Three hours later, I had watched about an hour and a half more of the exploits of Hannibal Smith and friends in movie form than I had ever watched of the television series.
As I was a kid at the time The A-Team initially aired, I was well aware of it. It was enormously popular for awhile and I imagine I undoubtedly checked it out for ten or fifteen minutes on a Tuesday night.
(with five, six channels and no cable, the viewing options were limited)
I was fifteen when The A-Team arrived. I think I essentially shrugged it off as simplistic.
And Mr. T…I remember the first kid in our neighborhood that had made it into The City to catch the previous summer’s blockbuster Rocky III. The next morning, we gathered as usual for a pick-up baseball game.
It was June and the sun beat down on us. It was already hot.
The lot of us were sprawled out on the grass, sweltering, breakfast digesting as Alvin recounted to us the plot of Rocky III and we hung on every word.
He was a generally quiet kid but he verbally jitterbugged as he excitedly got the first few moments out.
And he stopped.
He seemed crazy from the heat, like some addled prospector wandered in from the desert telling tales, as he slowly told of the beast that was Rocky’s opponent, Clubber Lang as played by Mr. T.
Clubber had a Mohawk.
Clubber mostly growled.
Clubber was unstoppable.
His destruction of Rocky for the heavyweight title was done with a stunning savage efficiency.
When we all finally got to see Rocky III – it arrived in our small town’s theater pretty quickly – we might have been rooting for Rocky, but we were in awe of Clubber.
Clubber was soon overshadowed by Mr. T. It seemed he was everywhere – talk shows, magazines, commercials.
Clubber had been a frightening creation. Mr. T soon began to grate on my nerves.
I was also spending more time listening to music during the years that The A-Team originally aired and the show wouldn’t have had enough appeal to pull me from doing so.
As for the movie, it was a decent popcorn flick unburdened by preconceptions or childhood memory.
The A-Team debuted almost thirty years ago to the day. Here are four songs from albums that were also arriving that week in 1983…
Eurythmics – Love Is A Stranger
from Sweet Dreams (Are Made of This) (1983)
By the time Sweet Dreams (Are Made Of This) was released, several singles had been issued and failed to gain traction. In the States, it took until summer, but the title track finally clicked and gave the Eurythmics a breakthrough hit that topped the charts.
Sweet Dreams might be better remembered, but I’ve always preferred the chilly Love Is A Stranger.
Todd Rundgren – Drive
from The Ever Popular Tortured Artist Effect (1983)
Todd Rundgren’s commercial peak had expired about five years before I was listening to music. However, my friends and I were exposed to the music of Runt – both past and present – through our buddy Bosco. He was a Rundgren fanatic and each new release from the man was an event.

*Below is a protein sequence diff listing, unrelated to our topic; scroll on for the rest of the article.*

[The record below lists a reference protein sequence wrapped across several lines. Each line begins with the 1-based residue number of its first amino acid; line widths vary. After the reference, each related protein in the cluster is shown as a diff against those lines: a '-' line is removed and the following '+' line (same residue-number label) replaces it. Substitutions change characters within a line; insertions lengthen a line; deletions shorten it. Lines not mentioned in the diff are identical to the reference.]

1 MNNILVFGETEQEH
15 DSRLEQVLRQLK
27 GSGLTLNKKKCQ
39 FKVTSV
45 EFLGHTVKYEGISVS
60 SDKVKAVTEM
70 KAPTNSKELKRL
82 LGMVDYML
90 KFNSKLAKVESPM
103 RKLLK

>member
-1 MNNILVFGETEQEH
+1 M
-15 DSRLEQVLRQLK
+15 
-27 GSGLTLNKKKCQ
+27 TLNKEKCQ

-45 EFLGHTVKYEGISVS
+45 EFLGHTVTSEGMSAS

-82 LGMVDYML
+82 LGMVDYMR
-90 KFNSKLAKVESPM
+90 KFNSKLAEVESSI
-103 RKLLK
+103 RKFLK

According to the internet, The Ever Popular Tortured Artist Effect was a contractual obligation album and considered a throwaway, but I’ve remained quite found of the set.
(though I need never, ever again to hear Bang The Drum All Day – ever)
And I do love the clanging call to action, Drive. It makes me want to go to work tomorrow, burn down my office building, load Paloma and the animals into The Jeepster, and do as the title suggests.
Journey – Send Her My Love
from Frontiers (1983)
Journey’s follow-up to the iconic Escape was the most eagerly anticipated album of my young life in January, 1983. Separate Ways arrived as Frontiers‘ first single and it quickly became a Top Ten hit.
And, a week or so before the full album arrived in stores, I stayed up to tape Frontiers when it was played on Frog’s Midnight Album, which aired nightly on WEBN.
I played that copy of Frontiers incessantly until I made it into Cincinnati and to a record store to purchase an actual cassette. Even as I listened to it repeatedly into the summer, I could hear it as a calculated attempt to replicate Escape.
However, the haunted Send Her My Love would have been a worthy addition to Frontiers’ predecessor.
Red Rider – Human Race
from Neruda (1983)
Canadian band Red Rider never got much love here in the States. They’d get a smattering of airplay on our album rock stations and the moody Lunatic Fringe was deservedly a staple (even if I doubt most listeners could have named the band performing it).
I seem to recall hearing the sparse, eerie Human Race occasionally that spring and it’s a compelling mix of straight-ahead rock with a slight New Wave vibe.